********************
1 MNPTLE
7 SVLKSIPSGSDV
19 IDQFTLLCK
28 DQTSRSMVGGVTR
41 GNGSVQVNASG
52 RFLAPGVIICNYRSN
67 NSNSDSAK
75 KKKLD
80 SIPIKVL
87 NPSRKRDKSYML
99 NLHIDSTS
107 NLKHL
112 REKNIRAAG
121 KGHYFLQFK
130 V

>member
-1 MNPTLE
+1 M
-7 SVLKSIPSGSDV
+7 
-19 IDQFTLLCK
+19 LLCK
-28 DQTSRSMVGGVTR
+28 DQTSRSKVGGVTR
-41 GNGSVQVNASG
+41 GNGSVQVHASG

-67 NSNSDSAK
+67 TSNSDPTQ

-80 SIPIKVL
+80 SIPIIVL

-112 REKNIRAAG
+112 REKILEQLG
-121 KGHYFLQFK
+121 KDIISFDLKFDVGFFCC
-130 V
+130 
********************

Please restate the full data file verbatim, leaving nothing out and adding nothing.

1 MNPTLE
7 SVLKSIPSGSDV
19 IDQFTLLCK
28 DQTSRSMVGGVTR
41 GNGSVQVNASG
52 RFLAPGVIICNYRSN
67 NSNSDSAK
75 KKKLD
80 SIPIKVL
87 NPSRKRDKSYML
99 NLHIDSTS
107 NLKHL
112 REKNIRAAG
121 KGHYFLQFK
130 V

>member
-1 MNPTLE
+1 M
-7 SVLKSIPSGSDV
+7 
-19 IDQFTLLCK
+19 LLCK
-28 DQTSRSMVGGVTR
+28 DQTSRSKVGGVTR
-41 GNGSVQVNASG
+41 GNGSVQVHASG

-67 NSNSDSAK
+67 TSNSDPTQ

-80 SIPIKVL
+80 SIPIIVL

-112 REKNIRAAG
+112 REKILEQLG
-121 KGHYFLQFK
+121 KDIISFDLKFDVGFFCC
-130 V
+130 